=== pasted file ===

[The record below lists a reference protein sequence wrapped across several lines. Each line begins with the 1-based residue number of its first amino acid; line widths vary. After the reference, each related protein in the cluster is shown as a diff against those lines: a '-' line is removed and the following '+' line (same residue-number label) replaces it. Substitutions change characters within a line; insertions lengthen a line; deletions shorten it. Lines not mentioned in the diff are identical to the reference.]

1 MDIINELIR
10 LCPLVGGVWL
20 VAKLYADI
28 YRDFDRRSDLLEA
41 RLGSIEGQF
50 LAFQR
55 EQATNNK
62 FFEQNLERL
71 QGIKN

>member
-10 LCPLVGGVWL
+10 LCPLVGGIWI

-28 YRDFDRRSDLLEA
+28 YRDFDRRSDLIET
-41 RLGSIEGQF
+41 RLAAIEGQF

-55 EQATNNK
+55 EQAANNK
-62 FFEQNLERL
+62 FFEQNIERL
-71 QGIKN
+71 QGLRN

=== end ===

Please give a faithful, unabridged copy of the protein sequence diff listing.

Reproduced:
[The record below lists a reference protein sequence wrapped across several lines. Each line begins with the 1-based residue number of its first amino acid; line widths vary. After the reference, each related protein in the cluster is shown as a diff against those lines: a '-' line is removed and the following '+' line (same residue-number label) replaces it. Substitutions change characters within a line; insertions lengthen a line; deletions shorten it. Lines not mentioned in the diff are identical to the reference.]

1 MDIINELIR
10 LCPLVGGVWL
20 VAKLYADI
28 YRDFDRRSDLLEA
41 RLGSIEGQF
50 LAFQR
55 EQATNNK
62 FFEQNLERL
71 QGIKN

>member
-10 LCPLVGGVWL
+10 LCPLVGGIWI

-28 YRDFDRRSDLLEA
+28 YRDFDRRSDLIET
-41 RLGSIEGQF
+41 RLAAIEGQF

-55 EQATNNK
+55 EQAANNK
-62 FFEQNLERL
+62 FFEQNIERL
-71 QGIKN
+71 QGLRN